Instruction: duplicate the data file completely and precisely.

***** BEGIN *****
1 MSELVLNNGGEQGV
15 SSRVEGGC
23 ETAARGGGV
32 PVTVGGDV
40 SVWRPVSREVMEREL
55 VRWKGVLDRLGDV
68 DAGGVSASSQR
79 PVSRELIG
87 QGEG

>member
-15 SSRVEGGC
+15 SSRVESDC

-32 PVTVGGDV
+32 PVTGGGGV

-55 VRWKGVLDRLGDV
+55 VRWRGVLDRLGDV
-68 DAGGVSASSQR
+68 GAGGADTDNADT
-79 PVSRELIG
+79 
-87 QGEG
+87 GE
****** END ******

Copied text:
1 MSELVLNNGGEQGV
15 SSRVEGGC
23 ETAARGGGV
32 PVTVGGDV
40 SVWRPVSREVMEREL
55 VRWKGVLDRLGDV
68 DAGGVSASSQR
79 PVSRELIG
87 QGEG

>member
-15 SSRVEGGC
+15 SSRVESDC

-32 PVTVGGDV
+32 PVTGGGGV

-55 VRWKGVLDRLGDV
+55 VRWRGVLDRLGDV
-68 DAGGVSASSQR
+68 GAGGADTDNADT
-79 PVSRELIG
+79 
-87 QGEG
+87 GE